Money Mail has discovered that the cost of charging an electric car is decreasing, but only for those who have the ability to charge their car at home. This is due to new, lower electric car specific tariffs and the decrease in domestic electricity prices. Charging at home can now cost as little as 2p per mile. However, electric car owners who are forced to use public charging points face much higher costs, with prices reaching up to 24p per mile. This is 12 times more expensive than the cheapest methods.
The decrease in domestic electricity tariffs means that electric car owners who can charge at home will now pay less to fill up their car compared to owning a petrol or diesel vehicle. This is a significant shift from a year ago when petrol was more expensive. However, for those who rely on public chargers, a 200-mile journey in an electric car could cost £10 more than in a petrol car.
According to Zapmap, the cost of public charging points has increased by 16 to 20 percent over the past year. Electric car owners who use public chargers also face confusion and hidden fees, as charging costs vary depending on the time of day and the network used. Consumer champion Martyn James highlights that the cost of filling an electric car now depends on where you charge it.
In conclusion, while the cost of charging an electric car is decreasing for those who can charge at home, it is becoming more expensive for those who rely on public charging points. The increase in public charging costs, along with the confusion and hidden fees, make it important for electric car owners to carefully consider where and when they charge their vehicles.The cost of driving one mile in a petrol car is approximately 20p for fuel, while diesel costs around 17p per mile. According to data collector NimbleFins, petrol cars average 36 miles per gallon, while diesel cars average 43 miles per gallon. The average price of petrol is 155p per litre (£7.05 per gallon), and diesel is 162p per litre (£7.36 per gallon), as reported by the RAC.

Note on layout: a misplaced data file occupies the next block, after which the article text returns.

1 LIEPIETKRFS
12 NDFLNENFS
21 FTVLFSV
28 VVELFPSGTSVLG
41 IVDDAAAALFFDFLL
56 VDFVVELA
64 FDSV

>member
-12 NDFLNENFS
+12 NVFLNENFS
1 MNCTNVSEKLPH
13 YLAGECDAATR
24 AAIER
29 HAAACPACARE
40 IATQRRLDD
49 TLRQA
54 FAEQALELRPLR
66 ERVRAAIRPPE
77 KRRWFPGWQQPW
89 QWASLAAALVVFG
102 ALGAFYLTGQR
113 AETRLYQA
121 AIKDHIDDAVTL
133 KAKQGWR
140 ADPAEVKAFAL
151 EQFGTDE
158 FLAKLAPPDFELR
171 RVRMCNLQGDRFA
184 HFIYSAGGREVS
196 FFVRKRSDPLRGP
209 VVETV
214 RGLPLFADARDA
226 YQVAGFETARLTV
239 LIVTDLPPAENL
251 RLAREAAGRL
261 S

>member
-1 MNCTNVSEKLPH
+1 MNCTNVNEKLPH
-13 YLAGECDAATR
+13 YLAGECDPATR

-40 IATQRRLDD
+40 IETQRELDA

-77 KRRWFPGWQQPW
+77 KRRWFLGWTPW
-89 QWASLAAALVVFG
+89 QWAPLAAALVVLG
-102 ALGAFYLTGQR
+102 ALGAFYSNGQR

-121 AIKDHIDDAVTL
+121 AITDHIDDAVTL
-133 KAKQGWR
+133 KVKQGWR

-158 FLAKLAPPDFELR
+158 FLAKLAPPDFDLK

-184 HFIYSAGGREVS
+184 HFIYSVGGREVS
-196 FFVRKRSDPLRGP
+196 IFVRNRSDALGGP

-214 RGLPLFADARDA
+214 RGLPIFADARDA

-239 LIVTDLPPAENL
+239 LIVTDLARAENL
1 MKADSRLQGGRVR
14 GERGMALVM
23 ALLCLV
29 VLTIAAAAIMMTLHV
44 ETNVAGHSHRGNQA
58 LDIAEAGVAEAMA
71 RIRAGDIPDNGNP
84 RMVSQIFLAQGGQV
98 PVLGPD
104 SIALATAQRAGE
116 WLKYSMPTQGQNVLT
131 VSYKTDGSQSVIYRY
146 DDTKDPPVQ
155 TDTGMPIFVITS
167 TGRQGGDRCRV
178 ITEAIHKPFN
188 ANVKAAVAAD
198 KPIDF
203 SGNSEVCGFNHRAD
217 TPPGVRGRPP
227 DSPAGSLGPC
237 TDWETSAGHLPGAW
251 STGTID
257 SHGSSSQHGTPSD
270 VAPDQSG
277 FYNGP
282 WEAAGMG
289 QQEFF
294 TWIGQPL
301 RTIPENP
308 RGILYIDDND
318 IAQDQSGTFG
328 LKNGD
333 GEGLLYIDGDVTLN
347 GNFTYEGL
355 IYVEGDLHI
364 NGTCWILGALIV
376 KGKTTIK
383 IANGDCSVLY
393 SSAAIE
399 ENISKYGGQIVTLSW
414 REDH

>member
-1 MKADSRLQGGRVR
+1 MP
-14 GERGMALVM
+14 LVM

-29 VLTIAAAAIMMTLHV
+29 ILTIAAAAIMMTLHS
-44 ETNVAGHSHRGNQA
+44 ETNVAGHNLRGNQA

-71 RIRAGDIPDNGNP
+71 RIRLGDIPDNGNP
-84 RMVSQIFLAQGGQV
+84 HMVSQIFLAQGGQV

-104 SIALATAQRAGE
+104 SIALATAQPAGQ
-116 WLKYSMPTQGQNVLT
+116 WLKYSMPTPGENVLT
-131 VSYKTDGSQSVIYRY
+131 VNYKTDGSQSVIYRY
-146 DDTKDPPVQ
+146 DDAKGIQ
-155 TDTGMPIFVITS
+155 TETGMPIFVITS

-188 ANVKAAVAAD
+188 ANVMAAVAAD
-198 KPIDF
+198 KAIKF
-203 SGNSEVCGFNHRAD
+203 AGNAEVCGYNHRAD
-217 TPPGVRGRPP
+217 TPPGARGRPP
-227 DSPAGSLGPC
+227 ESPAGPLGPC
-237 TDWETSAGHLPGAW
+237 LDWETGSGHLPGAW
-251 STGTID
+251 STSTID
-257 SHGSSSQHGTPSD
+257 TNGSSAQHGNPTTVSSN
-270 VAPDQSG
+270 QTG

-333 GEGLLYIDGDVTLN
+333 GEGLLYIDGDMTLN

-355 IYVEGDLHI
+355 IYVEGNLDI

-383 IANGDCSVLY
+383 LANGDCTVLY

In comparison, an electric car can travel about 3.5 miles on 1kWh of battery power. Charging an electric car can cost up to 24p per mile if using a public charging point. However, the cost of charging varies depending on the charging network chosen. There are 60 different charging networks in the UK, each offering different prices. Additionally, the price can differ depending on whether the user has subscribed to a network and is using its app.
For example, BP Pulse charges 69p per kWh for subscribers using its ‘ultra rapid’ equipment, with an additional monthly cost of £7.85. Non-subscribers who pay with a contactless debit or credit card are charged 85p per kWh, equivalent to 24p per mile. Tesla chargers can demand up to 77p per kWh, which works out to be around 22p per mile.
Overall, the cost of charging an electric car depends on various factors such as the charging network, subscription status, and payment method.The cost of charging an electric car at home has decreased from 30p to 27p per kWh, which is the capped rate set by the government for direct debit payments. This means that the cost of charging at home has also dropped from around 9p to 8p per mile for households on a standard variable tariff. Some energy companies have introduced special deals for electric vehicle drivers, further reducing the cost of charging at home. These offers are only available to those with smart meters. For example, Ovo launched a plan that charges motorists just 7p per kWh, which is less than 3p per mile. Octopus Energy also offers a competitive tariff of 7.5p per kWh for electric car owners. According to consumer group Which?, electric car owners spend over £1,250 more per year if they use public chargers instead of charging at home. This difference in cost is due to the higher tax rate applied to public charging points, which charge the standard VAT rate of 20%, while domestic electricity is taxed at 5%. The tax calculation at public charging points is often hidden in the e-receipt issued after charging. For example, Ubitricity charges 79p per kWh (including VAT) during peak times and 46p per kWh off-peak, with an additional 35p including VAT connection fee. Overall, charging an electric car at home is significantly cheaper than using public chargers.There are rapid charge points in the UK that allow you to fill up in just a few minutes. However, these tend to be among the most expensive. For example, Tesla charges 77p per kWh (22p per mile) to use its fastest ‘super chargers’ if you have a car that can take its chargers but is not a Tesla, or 67p (19p per mile) if it is. Other top-speed chargers include InstaVolt at 85p per kWh (24p per mile), Shell Recharge at 81p (23p per mile), Osprey and GeniePoint (peak time 8am to 8pm) both at 79p (22p per mile), Pod Point and Ionity at 74p (21p per mile), and Gridserve and Fastned at 69p per kWh (20p per mile).